≡ Menu

Some Links

Matt Ridley calms baseless fears about the effects of innovation on jobs.  Here’s his conclusion:

Here too history teaches a reassuring lesson. Automation has already shifted vast amounts of income from labour to capital, and how has society responded? By sharing the labour more equally. Consider, for example, the fact that Britain has very low unemployment right now. Yet because of shorter working hours, longer holidays, longer periods in education and longer retirement, the proportion of life that the average Briton will actually spend at work, as opposed to sleeping, consuming, learning, on holiday or in retirement, has shrunk dramatically, from about 25 per cent a century ago to about 10 per cent today. That is evidence of fairly sharing the benefits of automation. If the percentage falls to 7 per cent or 5 per cent thanks to further symbiosis between computers and people, then everybody can gain.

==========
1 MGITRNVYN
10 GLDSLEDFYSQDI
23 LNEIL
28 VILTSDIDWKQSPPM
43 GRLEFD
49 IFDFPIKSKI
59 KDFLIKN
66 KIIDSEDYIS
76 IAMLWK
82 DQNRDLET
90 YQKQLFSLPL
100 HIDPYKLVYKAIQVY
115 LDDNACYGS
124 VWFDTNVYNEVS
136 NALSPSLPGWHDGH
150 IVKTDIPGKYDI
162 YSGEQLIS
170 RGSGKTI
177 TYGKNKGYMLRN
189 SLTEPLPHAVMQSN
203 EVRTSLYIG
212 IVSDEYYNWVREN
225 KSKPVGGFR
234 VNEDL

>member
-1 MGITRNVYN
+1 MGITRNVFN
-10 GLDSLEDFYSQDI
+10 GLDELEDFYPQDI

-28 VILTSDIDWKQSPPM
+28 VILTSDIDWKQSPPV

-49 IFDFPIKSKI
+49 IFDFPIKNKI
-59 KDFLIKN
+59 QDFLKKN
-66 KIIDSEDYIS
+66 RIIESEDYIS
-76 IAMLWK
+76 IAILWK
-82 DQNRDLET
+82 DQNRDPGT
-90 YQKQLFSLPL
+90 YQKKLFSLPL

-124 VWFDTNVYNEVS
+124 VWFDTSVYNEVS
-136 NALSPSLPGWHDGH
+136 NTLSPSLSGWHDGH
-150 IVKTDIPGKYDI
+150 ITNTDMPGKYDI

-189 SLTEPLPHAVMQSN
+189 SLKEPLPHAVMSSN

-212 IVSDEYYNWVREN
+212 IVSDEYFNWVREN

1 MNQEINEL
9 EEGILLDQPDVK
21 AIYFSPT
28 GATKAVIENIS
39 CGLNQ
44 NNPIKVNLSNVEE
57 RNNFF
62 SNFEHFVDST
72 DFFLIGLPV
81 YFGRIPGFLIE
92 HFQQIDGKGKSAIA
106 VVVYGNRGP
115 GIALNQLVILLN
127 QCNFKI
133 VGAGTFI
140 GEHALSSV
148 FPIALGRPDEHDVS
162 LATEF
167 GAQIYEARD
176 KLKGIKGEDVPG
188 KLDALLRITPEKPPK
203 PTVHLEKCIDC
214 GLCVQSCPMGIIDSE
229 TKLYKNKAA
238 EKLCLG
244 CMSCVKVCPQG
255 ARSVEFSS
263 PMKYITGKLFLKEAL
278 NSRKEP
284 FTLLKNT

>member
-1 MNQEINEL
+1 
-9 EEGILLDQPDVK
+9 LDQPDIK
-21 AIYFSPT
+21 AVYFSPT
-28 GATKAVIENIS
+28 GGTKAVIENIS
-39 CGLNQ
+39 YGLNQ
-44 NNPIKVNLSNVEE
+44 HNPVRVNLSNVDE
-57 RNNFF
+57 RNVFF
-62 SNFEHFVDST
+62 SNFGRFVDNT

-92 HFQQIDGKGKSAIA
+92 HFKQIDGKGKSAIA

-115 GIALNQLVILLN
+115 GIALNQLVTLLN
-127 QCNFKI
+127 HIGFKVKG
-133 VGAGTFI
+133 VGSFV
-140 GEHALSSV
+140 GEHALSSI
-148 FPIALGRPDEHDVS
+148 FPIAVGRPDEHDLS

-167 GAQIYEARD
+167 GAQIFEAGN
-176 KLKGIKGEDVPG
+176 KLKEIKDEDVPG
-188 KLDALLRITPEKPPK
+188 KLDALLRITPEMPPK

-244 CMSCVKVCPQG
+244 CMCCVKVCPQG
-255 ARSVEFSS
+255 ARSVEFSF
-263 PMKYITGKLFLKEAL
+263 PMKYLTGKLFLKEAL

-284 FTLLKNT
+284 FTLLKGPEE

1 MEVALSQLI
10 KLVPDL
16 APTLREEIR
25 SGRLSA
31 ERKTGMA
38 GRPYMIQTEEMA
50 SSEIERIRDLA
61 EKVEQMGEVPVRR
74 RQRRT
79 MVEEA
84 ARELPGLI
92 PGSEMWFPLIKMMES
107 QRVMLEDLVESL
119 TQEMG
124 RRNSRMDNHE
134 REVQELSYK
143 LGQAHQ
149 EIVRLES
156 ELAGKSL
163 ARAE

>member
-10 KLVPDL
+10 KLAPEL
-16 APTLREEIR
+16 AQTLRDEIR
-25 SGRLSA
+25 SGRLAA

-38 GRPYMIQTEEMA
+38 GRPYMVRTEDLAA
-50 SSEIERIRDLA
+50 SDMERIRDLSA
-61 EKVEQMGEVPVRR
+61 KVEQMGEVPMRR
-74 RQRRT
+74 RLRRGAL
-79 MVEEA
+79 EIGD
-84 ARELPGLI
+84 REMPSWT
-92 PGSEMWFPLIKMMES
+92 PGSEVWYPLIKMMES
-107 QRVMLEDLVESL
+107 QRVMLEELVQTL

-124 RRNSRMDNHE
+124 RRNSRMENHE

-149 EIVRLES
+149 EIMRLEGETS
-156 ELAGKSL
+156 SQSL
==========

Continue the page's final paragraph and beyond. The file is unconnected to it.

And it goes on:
Kevin Williamson ponders a President Oprah.

My intrepid Mercatus Center colleague Veronique de Rugy is highly critical – and rightly so – of Jeff Sessions’s ‘crackdown’ on marijuana.

Bob Murphy weighs in on the absurd assertion that there is little or no evidence that deregulation promotes economic growth.

My former GMU Econ student Ninos Malek asks: “What’s wrong with making money?

Gary Galles argues that

treating the boom in Mexican car production as the result of insufficient protection for American car producers, to be “remedied” by protectionism, reflects a major misunderstanding that will harm rather than benefit Americans.

Deirdre McCloskey investigates the causes of youth unemployment.  A slice:

The minimum wage, too, is high in South Africa. The Congress of South African Trade Unions insists on it. COSATU had an honorable role in the struggle against apartheid, and is viewed with indulgence by politicians. The result is that low-wage workers cannot compete with trade unionists. The poor sit in huts in the countryside of Kwa-Zulu Natal, pacified by a small income subsidy to someone in the family. Low-skilled people, such as young people, don’t have a chance.